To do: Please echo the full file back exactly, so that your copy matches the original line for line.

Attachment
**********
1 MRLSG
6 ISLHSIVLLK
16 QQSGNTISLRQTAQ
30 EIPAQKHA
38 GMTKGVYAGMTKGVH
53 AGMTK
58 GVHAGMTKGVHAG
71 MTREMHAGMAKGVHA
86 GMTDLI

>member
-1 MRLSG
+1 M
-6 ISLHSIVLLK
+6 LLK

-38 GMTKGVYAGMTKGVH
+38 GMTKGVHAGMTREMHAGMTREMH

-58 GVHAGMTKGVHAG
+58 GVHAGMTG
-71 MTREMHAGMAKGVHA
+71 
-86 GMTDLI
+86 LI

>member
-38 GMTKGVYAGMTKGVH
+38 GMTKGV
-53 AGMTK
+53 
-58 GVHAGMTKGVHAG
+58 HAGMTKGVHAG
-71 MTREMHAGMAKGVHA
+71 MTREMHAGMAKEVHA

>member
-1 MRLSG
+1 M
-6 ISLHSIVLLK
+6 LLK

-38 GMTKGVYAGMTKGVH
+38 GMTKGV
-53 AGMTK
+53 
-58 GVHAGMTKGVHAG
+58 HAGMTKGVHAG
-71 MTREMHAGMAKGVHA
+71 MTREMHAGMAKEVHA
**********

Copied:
1 MRLSG
6 ISLHSIVLLK
16 QQSGNTISLRQTAQ
30 EIPAQKHA
38 GMTKGVYAGMTKGVH
53 AGMTK
58 GVHAGMTKGVHAG
71 MTREMHAGMAKGVHA
86 GMTDLI

>member
-1 MRLSG
+1 M
-6 ISLHSIVLLK
+6 LLK

-38 GMTKGVYAGMTKGVH
+38 GMTKGVHAGMTREMHAGMTREMH

-58 GVHAGMTKGVHAG
+58 GVHAGMTG
-71 MTREMHAGMAKGVHA
+71 
-86 GMTDLI
+86 LI

>member
-38 GMTKGVYAGMTKGVH
+38 GMTKGV
-53 AGMTK
+53 
-58 GVHAGMTKGVHAG
+58 HAGMTKGVHAG
-71 MTREMHAGMAKGVHA
+71 MTREMHAGMAKEVHA

>member
-1 MRLSG
+1 M
-6 ISLHSIVLLK
+6 LLK

-38 GMTKGVYAGMTKGVH
+38 GMTKGV
-53 AGMTK
+53 
-58 GVHAGMTKGVHAG
+58 HAGMTKGVHAG
-71 MTREMHAGMAKGVHA
+71 MTREMHAGMAKEVHA